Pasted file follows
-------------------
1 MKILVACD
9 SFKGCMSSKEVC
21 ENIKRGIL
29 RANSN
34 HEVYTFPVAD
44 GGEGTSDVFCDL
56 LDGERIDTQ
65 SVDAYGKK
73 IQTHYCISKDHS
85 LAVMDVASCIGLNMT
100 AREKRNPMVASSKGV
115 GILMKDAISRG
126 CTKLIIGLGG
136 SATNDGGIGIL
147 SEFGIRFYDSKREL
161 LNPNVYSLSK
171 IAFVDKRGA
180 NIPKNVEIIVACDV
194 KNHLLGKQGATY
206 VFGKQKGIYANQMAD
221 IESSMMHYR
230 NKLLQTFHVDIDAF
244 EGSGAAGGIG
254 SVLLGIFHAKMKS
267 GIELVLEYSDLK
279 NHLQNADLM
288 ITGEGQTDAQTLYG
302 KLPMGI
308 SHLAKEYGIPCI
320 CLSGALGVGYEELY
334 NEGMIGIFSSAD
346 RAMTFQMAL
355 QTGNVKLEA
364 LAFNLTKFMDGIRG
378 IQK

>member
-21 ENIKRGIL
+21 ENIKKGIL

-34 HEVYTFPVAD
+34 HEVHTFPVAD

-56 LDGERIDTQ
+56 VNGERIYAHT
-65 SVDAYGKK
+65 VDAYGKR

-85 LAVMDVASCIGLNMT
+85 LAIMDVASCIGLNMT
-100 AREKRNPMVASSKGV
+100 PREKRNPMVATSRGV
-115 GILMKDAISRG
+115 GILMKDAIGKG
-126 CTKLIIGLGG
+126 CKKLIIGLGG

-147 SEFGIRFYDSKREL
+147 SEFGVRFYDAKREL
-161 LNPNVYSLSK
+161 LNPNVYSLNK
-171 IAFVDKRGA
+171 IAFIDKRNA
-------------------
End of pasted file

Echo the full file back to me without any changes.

1 MKILVACD
9 SFKGCMSSKEVC
21 ENIKRGIL
29 RANSN
34 HEVYTFPVAD
44 GGEGTSDVFCDL
56 LDGERIDTQ
65 SVDAYGKK
73 IQTHYCISKDHS
85 LAVMDVASCIGLNMT
100 AREKRNPMVASSKGV
115 GILMKDAISRG
126 CTKLIIGLGG
136 SATNDGGIGIL
147 SEFGIRFYDSKREL
161 LNPNVYSLSK
171 IAFVDKRGA
180 NIPKNVEIIVACDV
194 KNHLLGKQGATY
206 VFGKQKGIYANQMAD
221 IESSMMHYR
230 NKLLQTFHVDIDAF
244 EGSGAAGGIG
254 SVLLGIFHAKMKS
267 GIELVLEYSDLK
279 NHLQNADLM
288 ITGEGQTDAQTLYG
302 KLPMGI
308 SHLAKEYGIPCI
320 CLSGALGVGYEELY
334 NEGMIGIFSSAD
346 RAMTFQMAL
355 QTGNVKLEA
364 LAFNLTKFMDGIRG
378 IQK

>member
-21 ENIKRGIL
+21 ENIKKGIL

-34 HEVYTFPVAD
+34 HEVHTFPVAD

-56 LDGERIDTQ
+56 VNGERIYAHT
-65 SVDAYGKK
+65 VDAYGKR

-85 LAVMDVASCIGLNMT
+85 LAIMDVASCIGLNMT
-100 AREKRNPMVASSKGV
+100 PREKRNPMVATSRGV
-115 GILMKDAISRG
+115 GILMKDAIGKG
-126 CTKLIIGLGG
+126 CKKLIIGLGG

-147 SEFGIRFYDSKREL
+147 SEFGVRFYDAKREL
-161 LNPNVYSLSK
+161 LNPNVYSLNK
-171 IAFVDKRGA
+171 IAFIDKRNA